The Roots of Rage

This summer in America has erupted in racially charged protests about the verdict on the killing of Trayvon Martin. Yesterday I posted this video of an atheist who went berserk with rage. I’ve commented earlier about the irrational rage which seems to be simmering just below the surface in our country, and wrote here about my own feelings of trepidation in the face of this irrational rage.

What is the root of this rage?

Some would say it the roots are in historic and present day racial tension. An underclass harbors resentment because of prejudice and racism. Surely that is a contributing factor, but there are plenty of members of racial minorities who do not harbor such rage. Others might argue that the rage stems from sexual discrimination or economic inequality. Again, these are probably factors, but that can’t be the only answer because there are plenty of women and homosexuals who do not harbor the rage, and plenty of poor people who are not brimming with fury.

I believe there are other, deeper factors at play. In my book Praying the Rosary for Inner Healing I explore the roots of our emotions and suggest that our adult emotions are rooted in the earliest experiences of our lives. Here’s an example: I was once asked to help a fifteen year old boy who had suddenly become irrationally angry and rebellious. He had been a sweet looking kid, sang in the church choir and had been delightful. At fifteen he became a “Goth”. Black hair, black leathers, eye make up…the works. He also started stealing cars. We asked him why he did so. He didn’t know. We asked if he knew that he would go to jail. He did, but didn’t care. He was in a tailspin, and there was no rational explanation. He said he was mad at his Mom and Dad and found external reasons, but they were all groundless.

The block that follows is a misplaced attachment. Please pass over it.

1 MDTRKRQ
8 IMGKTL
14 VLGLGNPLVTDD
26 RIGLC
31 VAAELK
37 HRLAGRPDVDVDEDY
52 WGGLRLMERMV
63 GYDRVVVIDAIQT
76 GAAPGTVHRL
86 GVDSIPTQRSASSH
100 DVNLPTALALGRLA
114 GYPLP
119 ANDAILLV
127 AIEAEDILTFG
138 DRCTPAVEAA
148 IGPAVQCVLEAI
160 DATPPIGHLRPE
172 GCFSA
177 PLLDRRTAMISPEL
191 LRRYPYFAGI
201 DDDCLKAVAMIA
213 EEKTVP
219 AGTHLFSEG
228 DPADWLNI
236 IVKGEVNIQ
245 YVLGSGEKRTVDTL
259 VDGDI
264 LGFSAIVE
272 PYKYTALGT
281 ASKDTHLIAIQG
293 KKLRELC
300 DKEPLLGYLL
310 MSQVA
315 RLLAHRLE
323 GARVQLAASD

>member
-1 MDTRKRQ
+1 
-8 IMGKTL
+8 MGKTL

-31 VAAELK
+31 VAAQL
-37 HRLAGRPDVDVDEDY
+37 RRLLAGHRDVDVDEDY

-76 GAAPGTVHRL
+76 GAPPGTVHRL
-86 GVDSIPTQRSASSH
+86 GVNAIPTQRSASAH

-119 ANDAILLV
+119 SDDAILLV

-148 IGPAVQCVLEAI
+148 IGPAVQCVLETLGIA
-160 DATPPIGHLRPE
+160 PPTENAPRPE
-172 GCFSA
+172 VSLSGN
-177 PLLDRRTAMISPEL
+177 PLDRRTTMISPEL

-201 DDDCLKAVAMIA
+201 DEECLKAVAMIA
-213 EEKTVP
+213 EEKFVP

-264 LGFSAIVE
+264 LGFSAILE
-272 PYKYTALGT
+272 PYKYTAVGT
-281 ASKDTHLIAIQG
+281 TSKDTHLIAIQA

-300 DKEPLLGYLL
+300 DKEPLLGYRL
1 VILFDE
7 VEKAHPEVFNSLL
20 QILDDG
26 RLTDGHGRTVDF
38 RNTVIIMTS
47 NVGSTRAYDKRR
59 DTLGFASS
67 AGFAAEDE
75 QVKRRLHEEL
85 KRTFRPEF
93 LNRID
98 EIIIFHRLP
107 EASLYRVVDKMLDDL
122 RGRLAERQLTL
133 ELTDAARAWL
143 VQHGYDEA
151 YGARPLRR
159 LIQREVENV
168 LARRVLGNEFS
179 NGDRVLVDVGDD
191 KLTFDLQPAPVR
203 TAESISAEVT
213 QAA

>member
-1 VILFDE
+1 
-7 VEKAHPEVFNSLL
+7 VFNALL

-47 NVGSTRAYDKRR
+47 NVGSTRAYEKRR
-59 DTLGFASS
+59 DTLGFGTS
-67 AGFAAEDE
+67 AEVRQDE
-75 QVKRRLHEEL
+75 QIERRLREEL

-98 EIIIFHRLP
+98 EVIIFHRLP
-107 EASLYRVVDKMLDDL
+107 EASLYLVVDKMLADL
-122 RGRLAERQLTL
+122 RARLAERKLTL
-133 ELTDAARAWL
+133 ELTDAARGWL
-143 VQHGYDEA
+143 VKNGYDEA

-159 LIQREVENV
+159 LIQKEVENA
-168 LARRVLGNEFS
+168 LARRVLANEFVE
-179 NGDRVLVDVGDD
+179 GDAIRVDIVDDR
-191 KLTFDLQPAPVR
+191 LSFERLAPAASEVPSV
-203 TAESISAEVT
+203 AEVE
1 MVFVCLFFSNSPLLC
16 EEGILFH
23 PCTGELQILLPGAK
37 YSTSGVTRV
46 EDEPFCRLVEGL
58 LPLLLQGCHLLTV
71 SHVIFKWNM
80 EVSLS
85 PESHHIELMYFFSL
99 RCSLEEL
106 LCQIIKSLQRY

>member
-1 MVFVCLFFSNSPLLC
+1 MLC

In an attempt to discover the roots of his rage we asked him mother about his early years. She said he was adopted, and that he was conceived in the back seat of a car when his mother was fifteen. She carried him for nine months in an attitude of rage, frustration, rebellion and hatred. The other priest I was working with realized that in some strange way the boy was acting out not just his own rage, but the rage and rebellion of his mother. He was working through and acting out (according to the priest’s theory) the disturbing circumstances that lay at the very foundation of his personality.Read More.

 

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